For more information, please call 415 557-4277.

Serigrafia – Exhibition Features Powerful Latino Poster Art of the 70s to Present

June 5, 2014

MEDIA CONTACT: Michelle Jeffers
(415) 557-4282;


Exhibition Features Powerful Latino Poster Art of the 70s to Present

Serigrafía, a traveling exhibition featuring 30 influential silkscreen prints created by the best of California’s Latino/a printmaking community, will be on view in the San Francisco Main Library’s Jewett Gallery, July 26 – Sept. 7, 2014.

The exhibition features poster art from the 1970s to the present, including works of Bay Area artists Juan R. Fuentes, Jos Sances, Favianna Rodriguez, Esther Hernandez, Yolanda Lopez and other California artists. Emerging in concert with the civil rights movement and activism for political and social justice for marginalized groups, these prints confront political, economic, social, and cultural issues on both a personal and a global level.

The art, which explores such subjects as the United States embargo on Cuba, and the Occupy Wall Street Movement, was conceived to provoke, protest, and praise. From the iconic “Sun Mad” by Esther Hernandez, who combined the familiar Sun Maid girl with the calavera (the satirically costumed skeletons) to bring awareness about the use of pesticides, fungicides, and other toxic chemicals in raisin production, to works by emerging printmakers like Gilda Posada, whose print “Libertad” was created to show the relationship between liberation movements for human rights in Palestine and in Mexico, this exhibition is varied in subject matter but rooted in a long heritage of California printmaking.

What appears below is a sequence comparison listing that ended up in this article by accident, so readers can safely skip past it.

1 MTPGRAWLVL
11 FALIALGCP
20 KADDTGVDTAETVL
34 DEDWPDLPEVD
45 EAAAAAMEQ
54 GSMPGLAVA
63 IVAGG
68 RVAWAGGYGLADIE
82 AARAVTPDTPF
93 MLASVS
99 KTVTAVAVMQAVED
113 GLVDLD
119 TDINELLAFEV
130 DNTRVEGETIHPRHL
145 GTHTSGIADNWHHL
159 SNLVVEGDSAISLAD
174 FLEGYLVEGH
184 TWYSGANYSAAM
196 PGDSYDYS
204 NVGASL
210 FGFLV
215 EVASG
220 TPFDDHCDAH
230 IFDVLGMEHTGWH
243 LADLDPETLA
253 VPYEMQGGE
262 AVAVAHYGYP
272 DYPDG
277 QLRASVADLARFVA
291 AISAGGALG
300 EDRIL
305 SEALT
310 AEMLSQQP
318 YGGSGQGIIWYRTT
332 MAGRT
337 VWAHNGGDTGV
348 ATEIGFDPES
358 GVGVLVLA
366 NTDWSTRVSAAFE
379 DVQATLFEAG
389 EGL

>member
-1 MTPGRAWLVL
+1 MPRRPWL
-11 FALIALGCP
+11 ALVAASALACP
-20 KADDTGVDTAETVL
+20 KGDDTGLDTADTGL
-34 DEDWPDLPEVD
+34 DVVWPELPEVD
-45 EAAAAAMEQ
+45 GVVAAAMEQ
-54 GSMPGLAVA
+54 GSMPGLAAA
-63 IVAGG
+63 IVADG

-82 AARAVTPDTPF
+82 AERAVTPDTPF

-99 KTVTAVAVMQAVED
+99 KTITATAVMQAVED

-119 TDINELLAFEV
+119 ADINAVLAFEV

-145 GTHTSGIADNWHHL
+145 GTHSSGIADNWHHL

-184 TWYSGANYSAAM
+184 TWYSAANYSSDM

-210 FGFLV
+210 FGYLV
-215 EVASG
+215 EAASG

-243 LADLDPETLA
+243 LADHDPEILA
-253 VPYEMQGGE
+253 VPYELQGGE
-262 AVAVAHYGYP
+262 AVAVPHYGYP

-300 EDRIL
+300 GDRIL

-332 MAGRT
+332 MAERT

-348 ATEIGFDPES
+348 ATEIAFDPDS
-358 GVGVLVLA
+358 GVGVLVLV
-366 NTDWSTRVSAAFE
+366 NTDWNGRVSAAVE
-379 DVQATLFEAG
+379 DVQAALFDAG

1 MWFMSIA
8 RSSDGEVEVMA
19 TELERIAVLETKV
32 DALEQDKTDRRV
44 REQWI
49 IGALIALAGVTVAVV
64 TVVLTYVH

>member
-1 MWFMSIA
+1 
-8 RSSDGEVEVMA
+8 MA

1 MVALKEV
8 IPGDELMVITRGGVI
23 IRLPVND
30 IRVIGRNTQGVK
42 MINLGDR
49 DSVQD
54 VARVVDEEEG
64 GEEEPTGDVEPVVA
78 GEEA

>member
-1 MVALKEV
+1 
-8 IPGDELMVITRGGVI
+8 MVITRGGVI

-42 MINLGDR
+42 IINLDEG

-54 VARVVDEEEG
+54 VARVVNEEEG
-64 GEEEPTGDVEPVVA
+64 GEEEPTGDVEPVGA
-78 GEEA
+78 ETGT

Many graphic artists called on the iconography of their pre-Columbian past, such as in Xavier Villamontes’ Boycott Grapes, which depicts a powerful Aztec warrior crushing handfuls of grapes that drip with the blood of exploited and injured farmworkers. When strikes, marches, and legislation failed to improve conditions in the fields, through posters like this one, the United Farms Workers Union (UFWA) asked the public to boycott grapes, wine, and lettuce in order to pressure growers.

This exhibition was made possible by funding from The James Irvine Foundation and was produced by Exhibit Envoy, a statewide organization that provides traveling exhibitions and professional services to museums throughout California.

For more information, please call (415) 557-4277.

Related programs:

Opening discussion with curators Juan R. Fuentes and Jos Sances
July 30, 6:30 p.m., Main Library, Koret Auditorium.

Voice on Ink/Voz en Tinta, poetry event with San Francisco Poet Laureate Alejandro Murgia August 7, 6:30 p.m., Main Library, Latino Hispanic Community Room.

San Francisco Public Library
100 Larkin St.
San Francisco, CA 94102

Welcome to Summer READ SF 2014


May 20, 2014

MEDIA CONTACT: Michelle Jeffers
(415) 557-4282;

Welcome to Summer READ SF 2014